Children with ASD struggle when trying to learn social skills, and the lack of social skills may have a bigger impact on their life than any other aspect. Peers can bully them for their differences and it is important that these children learn these skills as early as possible to minimize the effects of bullying and rejection from peers. Knowing these skills will help them be stronger people and make them less vulnerable to the actions of others.
Children learn from stories that share the same experiences that they may be having. Reading to your ASD child also provides the opportunity to provide the repetition that they need to absorb learning of new skills. It also provides the opportunity to role play skills that they don't seem to comprehend simply from the story. Further, the reading of these stories lets ASD children that they are not alone in the challenges that they face.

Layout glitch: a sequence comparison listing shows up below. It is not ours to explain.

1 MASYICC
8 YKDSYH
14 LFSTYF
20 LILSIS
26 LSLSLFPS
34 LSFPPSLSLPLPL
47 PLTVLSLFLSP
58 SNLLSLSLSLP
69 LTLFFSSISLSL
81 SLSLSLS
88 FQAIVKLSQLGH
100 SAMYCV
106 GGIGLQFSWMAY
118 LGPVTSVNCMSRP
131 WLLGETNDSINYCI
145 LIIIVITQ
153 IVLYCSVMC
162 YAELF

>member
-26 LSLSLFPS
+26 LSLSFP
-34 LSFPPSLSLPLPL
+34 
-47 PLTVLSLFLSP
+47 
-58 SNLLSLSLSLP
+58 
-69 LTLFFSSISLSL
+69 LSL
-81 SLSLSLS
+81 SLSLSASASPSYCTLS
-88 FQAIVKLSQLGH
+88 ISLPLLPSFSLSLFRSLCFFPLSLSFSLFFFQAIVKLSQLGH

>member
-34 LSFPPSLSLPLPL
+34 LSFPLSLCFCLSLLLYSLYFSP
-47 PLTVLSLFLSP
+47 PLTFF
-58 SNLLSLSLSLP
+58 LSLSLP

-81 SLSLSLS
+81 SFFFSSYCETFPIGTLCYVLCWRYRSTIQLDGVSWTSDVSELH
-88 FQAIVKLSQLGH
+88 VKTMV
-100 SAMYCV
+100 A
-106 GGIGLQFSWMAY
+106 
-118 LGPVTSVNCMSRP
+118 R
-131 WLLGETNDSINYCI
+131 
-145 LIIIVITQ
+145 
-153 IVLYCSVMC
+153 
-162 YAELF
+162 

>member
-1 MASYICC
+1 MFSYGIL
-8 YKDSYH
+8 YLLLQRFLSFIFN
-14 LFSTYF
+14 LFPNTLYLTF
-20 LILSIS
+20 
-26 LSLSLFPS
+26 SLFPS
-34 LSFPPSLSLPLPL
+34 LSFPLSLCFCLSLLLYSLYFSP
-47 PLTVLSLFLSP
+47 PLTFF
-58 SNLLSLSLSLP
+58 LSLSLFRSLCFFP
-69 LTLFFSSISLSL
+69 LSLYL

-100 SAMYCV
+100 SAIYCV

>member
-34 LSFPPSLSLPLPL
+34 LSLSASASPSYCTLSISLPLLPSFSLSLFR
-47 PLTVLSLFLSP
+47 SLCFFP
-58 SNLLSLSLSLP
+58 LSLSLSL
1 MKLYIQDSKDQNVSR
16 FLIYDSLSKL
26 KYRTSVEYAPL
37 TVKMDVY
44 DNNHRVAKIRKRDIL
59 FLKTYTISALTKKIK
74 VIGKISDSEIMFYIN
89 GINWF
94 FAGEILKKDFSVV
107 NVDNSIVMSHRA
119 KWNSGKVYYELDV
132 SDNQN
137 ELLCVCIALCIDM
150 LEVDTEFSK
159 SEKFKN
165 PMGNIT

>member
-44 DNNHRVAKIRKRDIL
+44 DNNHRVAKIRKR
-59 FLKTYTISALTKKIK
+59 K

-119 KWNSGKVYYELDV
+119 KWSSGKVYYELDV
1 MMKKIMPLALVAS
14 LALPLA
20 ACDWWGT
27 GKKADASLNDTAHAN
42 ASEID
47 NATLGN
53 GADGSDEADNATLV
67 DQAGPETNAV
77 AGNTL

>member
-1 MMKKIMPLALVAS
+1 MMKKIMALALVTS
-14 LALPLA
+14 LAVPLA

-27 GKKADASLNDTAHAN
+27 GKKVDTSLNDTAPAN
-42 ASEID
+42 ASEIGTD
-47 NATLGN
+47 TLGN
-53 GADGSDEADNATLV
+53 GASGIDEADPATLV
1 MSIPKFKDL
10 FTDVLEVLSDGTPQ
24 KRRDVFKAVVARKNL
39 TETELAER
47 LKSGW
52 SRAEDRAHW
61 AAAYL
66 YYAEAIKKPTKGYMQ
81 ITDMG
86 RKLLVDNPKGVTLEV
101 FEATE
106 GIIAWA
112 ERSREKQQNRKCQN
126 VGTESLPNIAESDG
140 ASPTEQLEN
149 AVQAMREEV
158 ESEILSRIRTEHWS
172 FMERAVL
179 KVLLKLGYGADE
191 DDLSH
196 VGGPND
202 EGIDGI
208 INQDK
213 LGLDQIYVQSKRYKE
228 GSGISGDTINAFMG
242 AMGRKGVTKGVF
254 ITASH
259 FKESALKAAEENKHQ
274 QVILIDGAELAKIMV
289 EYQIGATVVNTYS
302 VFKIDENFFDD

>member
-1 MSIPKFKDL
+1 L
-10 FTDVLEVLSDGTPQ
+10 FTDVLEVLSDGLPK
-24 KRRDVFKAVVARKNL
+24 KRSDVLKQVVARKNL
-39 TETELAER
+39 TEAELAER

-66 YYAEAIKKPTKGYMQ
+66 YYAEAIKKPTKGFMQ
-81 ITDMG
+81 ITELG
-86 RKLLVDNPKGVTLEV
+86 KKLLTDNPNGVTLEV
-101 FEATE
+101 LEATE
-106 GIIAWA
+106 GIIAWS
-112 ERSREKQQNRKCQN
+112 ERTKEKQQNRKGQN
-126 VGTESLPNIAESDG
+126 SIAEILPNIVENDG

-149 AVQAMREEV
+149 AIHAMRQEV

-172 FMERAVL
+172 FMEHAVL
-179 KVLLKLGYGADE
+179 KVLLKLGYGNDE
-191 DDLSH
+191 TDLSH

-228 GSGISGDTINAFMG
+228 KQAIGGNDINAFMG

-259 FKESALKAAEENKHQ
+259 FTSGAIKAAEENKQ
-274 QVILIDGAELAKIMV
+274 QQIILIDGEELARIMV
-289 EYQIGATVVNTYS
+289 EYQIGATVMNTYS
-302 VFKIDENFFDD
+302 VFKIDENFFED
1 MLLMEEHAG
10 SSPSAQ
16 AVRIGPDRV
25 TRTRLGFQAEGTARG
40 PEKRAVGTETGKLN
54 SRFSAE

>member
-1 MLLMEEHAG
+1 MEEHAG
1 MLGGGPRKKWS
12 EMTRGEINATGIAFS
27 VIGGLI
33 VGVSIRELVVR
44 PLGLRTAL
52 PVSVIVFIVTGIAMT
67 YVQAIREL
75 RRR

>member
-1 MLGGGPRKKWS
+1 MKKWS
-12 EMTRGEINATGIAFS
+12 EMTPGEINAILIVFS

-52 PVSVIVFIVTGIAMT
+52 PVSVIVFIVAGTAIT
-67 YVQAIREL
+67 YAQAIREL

Diane Murrell, the author of two stories is the parent of children with ASD and has a first-hand understanding of the challenges they face. Tobin Learns to Make Friends teaches some of the skills necessary to make friends.
Children with ASD want to make and keep friends but often lack the skills to do so. Murrel highlights some of the skills necessary using incidents of shouting, crowding, sharing, borrowing, interrupting, taking turns, being kind, having good manners, and following rules.
Also by the same author -- Oliver Onion - The Onion Who Learns to Accept and Be Himself -- builds on the friendship building skills that were learned in "Tobin Learns to Make Friends." This book is aimed at children aged 4-10 and helps children with ASD accept who they are.